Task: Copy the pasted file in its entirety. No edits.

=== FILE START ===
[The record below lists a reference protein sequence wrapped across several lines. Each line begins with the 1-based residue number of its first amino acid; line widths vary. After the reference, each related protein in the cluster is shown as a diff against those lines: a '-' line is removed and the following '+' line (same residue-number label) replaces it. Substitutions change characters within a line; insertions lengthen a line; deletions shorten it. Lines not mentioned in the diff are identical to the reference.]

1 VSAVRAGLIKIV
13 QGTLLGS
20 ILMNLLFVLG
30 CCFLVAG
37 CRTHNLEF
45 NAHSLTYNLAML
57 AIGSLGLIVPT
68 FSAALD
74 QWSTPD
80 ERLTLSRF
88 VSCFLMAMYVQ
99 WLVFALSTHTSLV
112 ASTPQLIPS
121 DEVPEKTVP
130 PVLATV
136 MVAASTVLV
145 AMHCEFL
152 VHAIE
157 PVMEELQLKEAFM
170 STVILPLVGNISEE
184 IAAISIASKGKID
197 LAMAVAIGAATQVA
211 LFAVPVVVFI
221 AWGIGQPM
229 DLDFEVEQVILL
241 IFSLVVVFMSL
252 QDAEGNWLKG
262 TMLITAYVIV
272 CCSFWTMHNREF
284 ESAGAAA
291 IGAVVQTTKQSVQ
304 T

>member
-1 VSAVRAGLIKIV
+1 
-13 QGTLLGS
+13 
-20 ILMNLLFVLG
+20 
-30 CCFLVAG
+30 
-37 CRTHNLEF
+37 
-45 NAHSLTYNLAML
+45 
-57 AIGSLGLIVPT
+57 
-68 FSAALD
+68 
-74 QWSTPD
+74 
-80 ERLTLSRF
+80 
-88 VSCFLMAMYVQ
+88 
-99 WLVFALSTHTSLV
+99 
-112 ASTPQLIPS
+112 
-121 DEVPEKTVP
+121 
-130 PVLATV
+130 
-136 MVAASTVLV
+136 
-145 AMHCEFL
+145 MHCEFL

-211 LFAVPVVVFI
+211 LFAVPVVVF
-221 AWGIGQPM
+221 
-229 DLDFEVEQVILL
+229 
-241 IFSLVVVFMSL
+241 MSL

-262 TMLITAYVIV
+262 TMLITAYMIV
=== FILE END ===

[The record below lists a reference protein sequence wrapped across several lines. Each line begins with the 1-based residue number of its first amino acid; line widths vary. After the reference, each related protein in the cluster is shown as a diff against those lines: a '-' line is removed and the following '+' line (same residue-number label) replaces it. Substitutions change characters within a line; insertions lengthen a line; deletions shorten it. Lines not mentioned in the diff are identical to the reference.]

1 VSAVRAGLIKIV
13 QGTLLGS
20 ILMNLLFVLG
30 CCFLVAG
37 CRTHNLEF
45 NAHSLTYNLAML
57 AIGSLGLIVPT
68 FSAALD
74 QWSTPD
80 ERLTLSRF
88 VSCFLMAMYVQ
99 WLVFALSTHTSLV
112 ASTPQLIPS
121 DEVPEKTVP
130 PVLATV
136 MVAASTVLV
145 AMHCEFL
152 VHAIE
157 PVMEELQLKEAFM
170 STVILPLVGNISEE
184 IAAISIASKGKID
197 LAMAVAIGAATQVA
211 LFAVPVVVFI
221 AWGIGQPM
229 DLDFEVEQVILL
241 IFSLVVVFMSL
252 QDAEGNWLKG
262 TMLITAYVIV
272 CCSFWTMHNREF
284 ESAGAAA
291 IGAVVQTTKQSVQ
304 T

>member
-1 VSAVRAGLIKIV
+1 
-13 QGTLLGS
+13 
-20 ILMNLLFVLG
+20 
-30 CCFLVAG
+30 
-37 CRTHNLEF
+37 
-45 NAHSLTYNLAML
+45 
-57 AIGSLGLIVPT
+57 
-68 FSAALD
+68 
-74 QWSTPD
+74 
-80 ERLTLSRF
+80 
-88 VSCFLMAMYVQ
+88 
-99 WLVFALSTHTSLV
+99 
-112 ASTPQLIPS
+112 
-121 DEVPEKTVP
+121 
-130 PVLATV
+130 
-136 MVAASTVLV
+136 
-145 AMHCEFL
+145 MHCEFL

-211 LFAVPVVVFI
+211 LFAVPVVVF
-221 AWGIGQPM
+221 
-229 DLDFEVEQVILL
+229 
-241 IFSLVVVFMSL
+241 MSL

-262 TMLITAYVIV
+262 TMLITAYMIV